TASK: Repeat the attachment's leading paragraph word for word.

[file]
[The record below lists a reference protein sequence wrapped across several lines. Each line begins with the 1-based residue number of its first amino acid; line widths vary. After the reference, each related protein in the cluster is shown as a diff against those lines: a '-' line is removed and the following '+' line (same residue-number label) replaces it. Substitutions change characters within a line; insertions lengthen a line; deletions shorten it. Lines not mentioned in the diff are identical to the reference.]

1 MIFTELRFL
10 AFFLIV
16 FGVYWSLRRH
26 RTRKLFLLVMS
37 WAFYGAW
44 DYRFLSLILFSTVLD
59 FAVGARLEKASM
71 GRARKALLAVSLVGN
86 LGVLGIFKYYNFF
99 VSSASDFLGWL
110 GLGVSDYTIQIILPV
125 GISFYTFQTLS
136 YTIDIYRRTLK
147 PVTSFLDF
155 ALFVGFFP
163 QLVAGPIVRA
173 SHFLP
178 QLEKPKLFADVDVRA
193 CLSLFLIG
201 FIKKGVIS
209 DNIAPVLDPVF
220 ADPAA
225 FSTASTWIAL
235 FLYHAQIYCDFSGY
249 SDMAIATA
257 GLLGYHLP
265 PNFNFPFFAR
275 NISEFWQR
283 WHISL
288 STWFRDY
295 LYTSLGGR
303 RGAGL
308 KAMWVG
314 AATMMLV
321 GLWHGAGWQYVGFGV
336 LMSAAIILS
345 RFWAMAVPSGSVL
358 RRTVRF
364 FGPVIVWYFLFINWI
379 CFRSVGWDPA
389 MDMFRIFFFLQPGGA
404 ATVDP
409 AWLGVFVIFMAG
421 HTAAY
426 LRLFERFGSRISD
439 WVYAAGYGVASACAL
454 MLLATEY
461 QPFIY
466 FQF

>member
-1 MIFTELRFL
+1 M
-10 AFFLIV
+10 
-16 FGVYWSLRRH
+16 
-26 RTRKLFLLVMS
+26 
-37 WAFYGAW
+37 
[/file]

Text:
[The record below lists a reference protein sequence wrapped across several lines. Each line begins with the 1-based residue number of its first amino acid; line widths vary. After the reference, each related protein in the cluster is shown as a diff against those lines: a '-' line is removed and the following '+' line (same residue-number label) replaces it. Substitutions change characters within a line; insertions lengthen a line; deletions shorten it. Lines not mentioned in the diff are identical to the reference.]